Interview with William Beckett

William grew up in Chicago. Rather than attend college he got into his dad’s car and drove to the east coast. He performed acoustic shows at any venue that would allow him to. Without much success he returned back home and formed the band The Academy Is… His life was forever changed. The Acadmey Is… released three CDs, sold over a half a million records, and toured nationally. In 2011 The Academy Is… broke up and since then William has been working on his solo career. William was able to get back to his roots and remind himself of why he loved music. This month his EP Walk the Walk was released. We recommend you purchase Walk the Walk and spend the $20 to see William in concert this year! Read our interview with William below.

How was your listening party for your new album?

“It was fun, it was like hanging with friends and it was cool. We listened to it a couple times. The funny part was that it was played through a DJ rig with all the turn tables and all that stuff, in one of those. On those rigs you can slow tracks down, and speed tracks up and it was set super low and super super slow. And the girl that was running it had to fix it. It was kind of funny. It was playing ‘Compromising Me’ and it was slow and weird. Everyone kind of thought that they were drunk. But we got it sorted out and it was a good time.”

What made you decide to continue on as a solo artist after The Academy Is… broke up?

“It was always my intention to. It was my idea to break the band up, so if you want to blame someone you can blame me. That being said I had to end that so I could do this. I came to a point where I wasn’t really able to work. Not that it was someone else’s fault, I think it was everyone’s fault. It came to a point where it was washed out and it fizzled out. I came to a point where I felt like I had to do this to be true to myself, and to be true to my vision and my music and to also be there for fans of The Academy Is… We weren’t going to force our band, force our record. Not everyone was on the same page.”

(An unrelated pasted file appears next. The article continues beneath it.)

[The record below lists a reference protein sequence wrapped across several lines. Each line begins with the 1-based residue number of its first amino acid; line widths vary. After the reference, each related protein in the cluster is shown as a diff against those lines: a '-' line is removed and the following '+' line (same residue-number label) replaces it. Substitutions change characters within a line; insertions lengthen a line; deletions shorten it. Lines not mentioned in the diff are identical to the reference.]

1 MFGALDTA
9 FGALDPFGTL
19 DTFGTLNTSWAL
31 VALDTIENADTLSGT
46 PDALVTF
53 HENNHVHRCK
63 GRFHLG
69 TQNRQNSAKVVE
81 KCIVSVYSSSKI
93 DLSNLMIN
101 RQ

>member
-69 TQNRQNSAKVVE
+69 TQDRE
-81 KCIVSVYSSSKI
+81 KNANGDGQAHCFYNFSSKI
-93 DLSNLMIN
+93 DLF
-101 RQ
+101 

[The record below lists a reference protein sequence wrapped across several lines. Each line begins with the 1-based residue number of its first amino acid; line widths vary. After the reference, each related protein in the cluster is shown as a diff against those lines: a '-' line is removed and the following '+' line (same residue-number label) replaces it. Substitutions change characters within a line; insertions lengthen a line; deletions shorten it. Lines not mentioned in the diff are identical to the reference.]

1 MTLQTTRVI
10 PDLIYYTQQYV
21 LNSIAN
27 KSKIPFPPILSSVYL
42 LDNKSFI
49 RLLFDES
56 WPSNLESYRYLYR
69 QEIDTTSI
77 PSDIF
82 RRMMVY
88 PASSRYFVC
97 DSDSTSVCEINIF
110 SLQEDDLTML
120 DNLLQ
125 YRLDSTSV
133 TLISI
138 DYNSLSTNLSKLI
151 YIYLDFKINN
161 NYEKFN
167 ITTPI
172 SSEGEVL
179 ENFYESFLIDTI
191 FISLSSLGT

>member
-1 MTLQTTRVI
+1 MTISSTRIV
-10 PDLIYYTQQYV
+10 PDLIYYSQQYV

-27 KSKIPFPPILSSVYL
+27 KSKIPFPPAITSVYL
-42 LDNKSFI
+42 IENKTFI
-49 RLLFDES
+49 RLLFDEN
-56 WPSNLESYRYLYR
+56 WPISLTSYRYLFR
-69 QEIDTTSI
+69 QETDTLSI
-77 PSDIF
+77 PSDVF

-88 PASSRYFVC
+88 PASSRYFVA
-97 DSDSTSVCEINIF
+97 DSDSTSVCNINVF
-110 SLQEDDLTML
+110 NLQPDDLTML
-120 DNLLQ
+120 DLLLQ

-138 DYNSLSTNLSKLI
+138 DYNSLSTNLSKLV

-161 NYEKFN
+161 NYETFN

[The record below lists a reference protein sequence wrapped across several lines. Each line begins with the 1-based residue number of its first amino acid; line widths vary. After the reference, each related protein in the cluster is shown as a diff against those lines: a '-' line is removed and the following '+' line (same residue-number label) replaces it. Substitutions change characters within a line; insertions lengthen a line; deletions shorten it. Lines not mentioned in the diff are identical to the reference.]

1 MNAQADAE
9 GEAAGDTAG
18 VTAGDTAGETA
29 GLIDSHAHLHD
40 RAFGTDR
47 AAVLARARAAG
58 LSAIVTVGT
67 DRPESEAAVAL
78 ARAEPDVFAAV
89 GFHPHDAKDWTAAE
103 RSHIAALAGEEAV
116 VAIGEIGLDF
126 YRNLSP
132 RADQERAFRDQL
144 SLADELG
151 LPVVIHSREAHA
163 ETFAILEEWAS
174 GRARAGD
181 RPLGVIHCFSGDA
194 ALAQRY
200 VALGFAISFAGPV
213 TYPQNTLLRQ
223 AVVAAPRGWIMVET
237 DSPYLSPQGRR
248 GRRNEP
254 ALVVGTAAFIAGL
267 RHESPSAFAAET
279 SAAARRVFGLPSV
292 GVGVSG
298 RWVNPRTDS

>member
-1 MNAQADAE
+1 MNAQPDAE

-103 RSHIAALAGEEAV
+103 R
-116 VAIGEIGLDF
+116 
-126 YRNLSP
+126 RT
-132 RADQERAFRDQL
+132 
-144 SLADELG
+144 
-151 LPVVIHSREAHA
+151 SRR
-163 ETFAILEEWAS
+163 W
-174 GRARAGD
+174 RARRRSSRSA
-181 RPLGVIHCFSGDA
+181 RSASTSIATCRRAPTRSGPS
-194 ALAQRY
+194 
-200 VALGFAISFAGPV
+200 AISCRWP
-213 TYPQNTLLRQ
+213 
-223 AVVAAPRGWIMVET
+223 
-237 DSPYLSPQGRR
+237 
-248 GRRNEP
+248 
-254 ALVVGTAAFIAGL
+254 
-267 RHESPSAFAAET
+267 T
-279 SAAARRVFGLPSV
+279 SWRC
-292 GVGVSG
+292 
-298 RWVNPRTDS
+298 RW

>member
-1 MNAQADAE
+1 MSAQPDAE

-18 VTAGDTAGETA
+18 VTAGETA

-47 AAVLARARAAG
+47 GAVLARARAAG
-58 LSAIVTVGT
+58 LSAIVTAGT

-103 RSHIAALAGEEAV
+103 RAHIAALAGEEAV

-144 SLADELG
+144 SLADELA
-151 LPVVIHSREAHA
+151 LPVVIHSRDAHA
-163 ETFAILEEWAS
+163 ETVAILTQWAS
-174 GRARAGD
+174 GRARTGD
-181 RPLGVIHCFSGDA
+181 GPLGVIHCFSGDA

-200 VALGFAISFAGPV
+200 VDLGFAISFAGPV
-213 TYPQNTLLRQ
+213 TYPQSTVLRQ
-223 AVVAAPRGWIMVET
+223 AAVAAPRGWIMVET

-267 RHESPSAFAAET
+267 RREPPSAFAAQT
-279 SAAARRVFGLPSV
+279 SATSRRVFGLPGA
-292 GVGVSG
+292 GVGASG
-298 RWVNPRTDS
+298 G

Do you have a favorite venue to play in Chicago?

“This is very difficult, but I love the House of Blues it has a very special place in my heart. One of our very first shows was at the Metro, and Metro is fantastic. It’s like so many memories of going to shows and then playing there. The bigger places like Aragon are a lot of fun, I love to play for a lot of people. I also like Chubus actually, and that’s where I’m playing on the 29th. I needed to check that off on my check list of Chicago places and I’ve heard that’s really amazing and intimate setting which is exactly what I’m looking for.”

Can you describe the writing process for Walk the Talk and what were your inspirations for writing it? 

“I feel like if you listen to ‘Compromising Me’ that is essentially why I’m doing what I’m doing. The writing process is different for every song. Some start with a musical idea or a rhythmic idea like a drum idea that we’ll program and then go from there. More often then not it starts with an acoustic guitar and a melody. A lyrical melody is really what I love most about music and creating it. So some songs are written on an acoustic and built up from there. The cool thing about ‘Walk the Talk’ is that I wrote all the songs while being in the studio with a producer. We were able to conceptualize songs, write it, track it, and then mix it. That way you can start with the seed of an idea and make it grow and blossom into the final product in one or two sessions. That’s my favorite way to write.”

What is your current number one song played on your iTunes?

“It’s Tom Petty, ‘You Wreck Me’ from Wildflowrer. It’s a spring song, that whole record is fantastic. When the weather is nice you roll your windows down and listen to that song.”

What’s your favorite city to tour in?

“You can’t ask that! Ever city has it’s own flavor and charm and uniqueness. For me, I like playing everywhere. I travel a lot so I’ve seen a lot of places and traveled to a lot of places, but it’s really impossible to pick a favorite place to play. That moment, that night I’m on stage, there’s no where else I’d rather be. So in retrospect it’s difficult to pinpoint.”